Where were you at 9:45 a.m. EST on December 12, 1965?
What? You don’t remember? Maybe you weren’t even born yet? I remember exactly where I was: watching the launch of Gemini 6 on television in my parent’s living room in Fort Bragg, North Carolina.
Or more accurately, watching the attempted launch of Gemini 6. After the Titan rocket engines had ignited but before the rocket lifted off, an umbilical cable fell off causing the rocket engines to shut down. Procedure dictated that the crew was supposed to eject from the capsule, but since in tests of the ejection seats the test dummy had been smashed against the unopened capsule hatch, Wally Schirra decided to take his chances that everything was going to be OK if they stayed where they were. Seeing the aborted launch I remember thinking at the time, “I’m not sure what just happened, but that can’t possibly be good.”
How about 10:56 p.m. EDT on July 21, 1969? No? I was watching Neil Armstrong step off the landing pad of Eagle, the Lunar Landing Module of Apollo 11, and say, “That’s one small step for man; one giant leap for mankind”. I’m still amazed that my parents let me stay up that late. Since it wasn’t a school night, I guess it was OK.
OK, how about 10:21 a.m. PST on April 14 1981. Still no idea? I was standing the conference room at ADR Ultrasound in Tempe, Arizona, the company I worked for after graduating from college.We had set up a television on the conference table so we could watch the landing of the space shuttle Columbia at the end of the first space shuttle mission. As one of my co-workers said at the time, “Well what do you know, the son-of-a-bitch works!” Yes, it did.
I wanted to be an astronaut. Almost every kid did when I was young. It was new, it was exciting, it was adventuresome … in short, it was cool.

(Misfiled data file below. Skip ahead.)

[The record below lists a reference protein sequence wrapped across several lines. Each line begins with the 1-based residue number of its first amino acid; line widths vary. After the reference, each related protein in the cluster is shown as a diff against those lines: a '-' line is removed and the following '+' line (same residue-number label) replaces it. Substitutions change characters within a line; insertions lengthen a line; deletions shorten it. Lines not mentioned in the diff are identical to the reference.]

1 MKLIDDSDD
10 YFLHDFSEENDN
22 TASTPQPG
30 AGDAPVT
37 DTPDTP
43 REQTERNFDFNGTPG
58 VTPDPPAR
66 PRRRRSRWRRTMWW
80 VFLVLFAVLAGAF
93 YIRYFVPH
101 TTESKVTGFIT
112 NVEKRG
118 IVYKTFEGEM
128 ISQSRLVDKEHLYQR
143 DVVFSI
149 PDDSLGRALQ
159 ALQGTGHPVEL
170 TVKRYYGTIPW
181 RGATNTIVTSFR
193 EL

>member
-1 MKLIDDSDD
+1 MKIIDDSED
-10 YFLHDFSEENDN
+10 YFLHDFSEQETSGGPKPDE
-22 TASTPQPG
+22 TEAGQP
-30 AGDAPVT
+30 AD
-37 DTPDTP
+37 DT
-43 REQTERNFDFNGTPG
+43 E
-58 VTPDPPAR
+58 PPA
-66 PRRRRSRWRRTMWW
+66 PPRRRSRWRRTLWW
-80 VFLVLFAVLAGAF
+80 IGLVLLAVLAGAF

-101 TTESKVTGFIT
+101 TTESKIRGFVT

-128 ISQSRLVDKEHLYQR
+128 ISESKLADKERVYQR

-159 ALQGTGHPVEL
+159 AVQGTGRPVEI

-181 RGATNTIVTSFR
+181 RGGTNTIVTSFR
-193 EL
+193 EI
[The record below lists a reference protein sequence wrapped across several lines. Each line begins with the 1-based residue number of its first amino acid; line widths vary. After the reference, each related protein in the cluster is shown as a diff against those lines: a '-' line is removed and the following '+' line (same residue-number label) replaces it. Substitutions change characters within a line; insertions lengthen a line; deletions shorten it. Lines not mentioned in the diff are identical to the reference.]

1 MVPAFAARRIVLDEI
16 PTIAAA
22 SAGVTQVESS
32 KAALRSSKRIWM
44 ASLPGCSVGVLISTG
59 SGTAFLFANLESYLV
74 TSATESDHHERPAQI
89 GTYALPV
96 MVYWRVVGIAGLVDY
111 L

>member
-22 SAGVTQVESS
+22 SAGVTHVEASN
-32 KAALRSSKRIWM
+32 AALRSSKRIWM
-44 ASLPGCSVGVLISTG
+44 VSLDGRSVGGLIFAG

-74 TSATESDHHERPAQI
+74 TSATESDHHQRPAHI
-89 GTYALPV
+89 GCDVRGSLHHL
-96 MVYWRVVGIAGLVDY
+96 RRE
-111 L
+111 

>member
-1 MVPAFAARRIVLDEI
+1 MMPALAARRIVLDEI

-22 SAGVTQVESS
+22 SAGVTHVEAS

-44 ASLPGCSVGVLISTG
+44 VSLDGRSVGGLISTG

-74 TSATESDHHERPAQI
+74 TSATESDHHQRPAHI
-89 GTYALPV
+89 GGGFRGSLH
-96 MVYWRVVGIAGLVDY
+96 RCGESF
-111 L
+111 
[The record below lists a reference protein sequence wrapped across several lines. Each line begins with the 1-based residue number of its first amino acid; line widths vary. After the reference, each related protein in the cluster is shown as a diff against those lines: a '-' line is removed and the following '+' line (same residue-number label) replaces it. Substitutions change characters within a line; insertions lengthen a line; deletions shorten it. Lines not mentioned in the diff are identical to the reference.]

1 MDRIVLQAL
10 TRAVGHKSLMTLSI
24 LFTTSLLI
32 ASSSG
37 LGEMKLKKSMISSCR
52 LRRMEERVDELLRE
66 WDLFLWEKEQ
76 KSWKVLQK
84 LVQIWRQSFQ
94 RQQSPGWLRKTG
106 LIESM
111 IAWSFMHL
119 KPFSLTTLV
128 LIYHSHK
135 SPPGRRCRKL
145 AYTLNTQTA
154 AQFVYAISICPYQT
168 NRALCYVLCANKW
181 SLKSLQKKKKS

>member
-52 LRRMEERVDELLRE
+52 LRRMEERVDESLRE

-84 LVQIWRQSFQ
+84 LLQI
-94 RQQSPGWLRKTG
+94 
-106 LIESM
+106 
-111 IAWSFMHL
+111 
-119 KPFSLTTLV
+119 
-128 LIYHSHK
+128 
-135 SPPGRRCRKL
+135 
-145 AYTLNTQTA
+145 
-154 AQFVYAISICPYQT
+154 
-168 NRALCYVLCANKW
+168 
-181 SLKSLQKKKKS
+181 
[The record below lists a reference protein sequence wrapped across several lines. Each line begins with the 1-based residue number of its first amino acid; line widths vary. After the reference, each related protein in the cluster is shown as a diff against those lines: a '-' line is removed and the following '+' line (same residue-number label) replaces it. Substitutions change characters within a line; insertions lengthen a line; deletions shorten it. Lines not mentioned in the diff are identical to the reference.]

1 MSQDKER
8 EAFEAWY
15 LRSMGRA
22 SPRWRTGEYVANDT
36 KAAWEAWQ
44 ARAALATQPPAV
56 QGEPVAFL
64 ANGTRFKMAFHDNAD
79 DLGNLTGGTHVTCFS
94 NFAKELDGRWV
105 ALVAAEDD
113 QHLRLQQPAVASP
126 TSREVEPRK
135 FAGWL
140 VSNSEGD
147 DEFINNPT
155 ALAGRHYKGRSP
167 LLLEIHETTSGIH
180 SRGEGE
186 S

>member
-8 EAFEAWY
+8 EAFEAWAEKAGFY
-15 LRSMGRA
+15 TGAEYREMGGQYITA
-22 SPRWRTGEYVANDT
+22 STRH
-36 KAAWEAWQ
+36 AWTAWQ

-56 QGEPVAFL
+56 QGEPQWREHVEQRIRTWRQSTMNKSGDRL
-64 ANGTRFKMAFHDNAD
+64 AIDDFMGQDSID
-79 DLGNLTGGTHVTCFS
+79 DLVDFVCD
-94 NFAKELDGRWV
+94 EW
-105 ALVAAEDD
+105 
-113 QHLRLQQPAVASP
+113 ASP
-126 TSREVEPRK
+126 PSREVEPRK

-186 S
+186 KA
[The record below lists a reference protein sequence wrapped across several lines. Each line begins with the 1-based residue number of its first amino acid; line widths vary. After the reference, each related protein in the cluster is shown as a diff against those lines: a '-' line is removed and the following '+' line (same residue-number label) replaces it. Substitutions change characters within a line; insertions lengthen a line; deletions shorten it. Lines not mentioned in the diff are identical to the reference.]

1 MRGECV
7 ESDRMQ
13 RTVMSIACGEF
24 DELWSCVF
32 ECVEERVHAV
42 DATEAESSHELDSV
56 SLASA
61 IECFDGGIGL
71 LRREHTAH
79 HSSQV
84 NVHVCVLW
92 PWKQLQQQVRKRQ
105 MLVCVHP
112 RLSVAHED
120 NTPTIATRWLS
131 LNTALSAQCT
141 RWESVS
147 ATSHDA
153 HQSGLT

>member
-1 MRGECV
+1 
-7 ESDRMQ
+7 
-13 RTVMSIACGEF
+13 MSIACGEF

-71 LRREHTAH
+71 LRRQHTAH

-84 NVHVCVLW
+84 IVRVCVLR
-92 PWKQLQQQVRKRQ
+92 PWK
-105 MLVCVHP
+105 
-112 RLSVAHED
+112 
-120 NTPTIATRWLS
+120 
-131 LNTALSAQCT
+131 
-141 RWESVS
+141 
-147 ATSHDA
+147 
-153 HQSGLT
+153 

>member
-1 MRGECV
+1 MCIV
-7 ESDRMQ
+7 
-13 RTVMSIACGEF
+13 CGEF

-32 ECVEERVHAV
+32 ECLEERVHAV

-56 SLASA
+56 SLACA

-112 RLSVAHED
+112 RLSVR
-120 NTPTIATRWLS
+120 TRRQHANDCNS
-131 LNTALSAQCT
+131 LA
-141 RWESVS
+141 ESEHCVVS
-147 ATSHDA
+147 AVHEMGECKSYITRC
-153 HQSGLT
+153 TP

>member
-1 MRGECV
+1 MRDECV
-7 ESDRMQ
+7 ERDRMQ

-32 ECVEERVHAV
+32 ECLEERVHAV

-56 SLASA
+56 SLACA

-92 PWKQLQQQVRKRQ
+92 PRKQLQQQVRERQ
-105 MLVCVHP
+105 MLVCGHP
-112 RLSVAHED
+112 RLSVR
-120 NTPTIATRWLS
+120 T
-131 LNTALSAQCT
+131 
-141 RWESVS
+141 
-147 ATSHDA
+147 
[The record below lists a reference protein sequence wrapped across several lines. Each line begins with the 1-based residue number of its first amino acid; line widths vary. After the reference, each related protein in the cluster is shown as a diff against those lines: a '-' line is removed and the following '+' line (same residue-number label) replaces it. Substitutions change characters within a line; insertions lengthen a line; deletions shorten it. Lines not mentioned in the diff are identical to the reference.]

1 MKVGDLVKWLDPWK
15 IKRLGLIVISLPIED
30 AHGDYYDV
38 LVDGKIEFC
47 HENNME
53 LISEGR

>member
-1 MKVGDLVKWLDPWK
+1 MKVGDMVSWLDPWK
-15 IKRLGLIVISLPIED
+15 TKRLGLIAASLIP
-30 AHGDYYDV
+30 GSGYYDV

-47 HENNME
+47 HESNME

But then I got glasses in the 5th grade, and that was the end of that dream. Back then, only military pilots could be astronauts, and military pilots had to have 20/20 vision. So I was never going to be an astronaut. But I didn’t lose interest in the space program: I watched it from afar; encouraged by its successes, disappointed by its failures. To me, it was still cool.
Which brings us to 11:29 a.m. EDT on July 8, 2011, the launch of Atlantis on the final space shuttle mission, and (perhaps more significantly) the end of the nation’s manned space flight program. I didn’t watch it; maybe I should have, but I couldn’t bring myself to. Not so much because the shuttle is being retired: it was a technology that had reached the end of its useful service life. I understand that. What makes me sad is that there’s no plan to replace it.
Yes, I know about SpaceX and the other private concerns that are developing manned space flight capability. I’m quite encouraged by their work and the results they’re achieving, and I wish them well. But I think there’s something missing in not sending men into space as a national effort. It seems to me to be a sad comment on the state of the national psyche.
I can’t say that the space program was the only reason I chose engineering as a profession, but it had a big impact. The space program made science cool, and since it was cool I studied it and loved it. Other kids felt the same, and we’d build models of rockets or shoot off actual rockets in vacant lots. Do kids even build models any more? Would a national space program have the same effect now? I wonder. Maybe it’s too late and the United States has already passed a tipping point. Maybe as we outsource manned space flight to the Russians and possibly later the Chinese it’s just another symptom of the diminished nation the United States is becoming.
I hope not.